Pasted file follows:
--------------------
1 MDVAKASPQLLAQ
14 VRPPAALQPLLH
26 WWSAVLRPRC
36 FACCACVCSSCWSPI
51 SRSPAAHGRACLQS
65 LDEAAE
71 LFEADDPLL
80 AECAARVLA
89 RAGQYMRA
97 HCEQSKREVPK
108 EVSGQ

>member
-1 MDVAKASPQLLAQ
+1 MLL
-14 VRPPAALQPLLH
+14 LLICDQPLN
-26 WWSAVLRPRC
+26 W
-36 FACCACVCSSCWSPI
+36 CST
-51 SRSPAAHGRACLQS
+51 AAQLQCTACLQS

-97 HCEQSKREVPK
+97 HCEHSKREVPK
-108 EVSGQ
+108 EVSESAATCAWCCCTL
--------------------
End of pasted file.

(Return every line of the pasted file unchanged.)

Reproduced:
1 MDVAKASPQLLAQ
14 VRPPAALQPLLH
26 WWSAVLRPRC
36 FACCACVCSSCWSPI
51 SRSPAAHGRACLQS
65 LDEAAE
71 LFEADDPLL
80 AECAARVLA
89 RAGQYMRA
97 HCEQSKREVPK
108 EVSGQ

>member
-1 MDVAKASPQLLAQ
+1 MLL
-14 VRPPAALQPLLH
+14 LLICDQPLN
-26 WWSAVLRPRC
+26 W
-36 FACCACVCSSCWSPI
+36 CST
-51 SRSPAAHGRACLQS
+51 AAQLQCTACLQS

-97 HCEQSKREVPK
+97 HCEHSKREVPK
-108 EVSGQ
+108 EVSESAATCAWCCCTL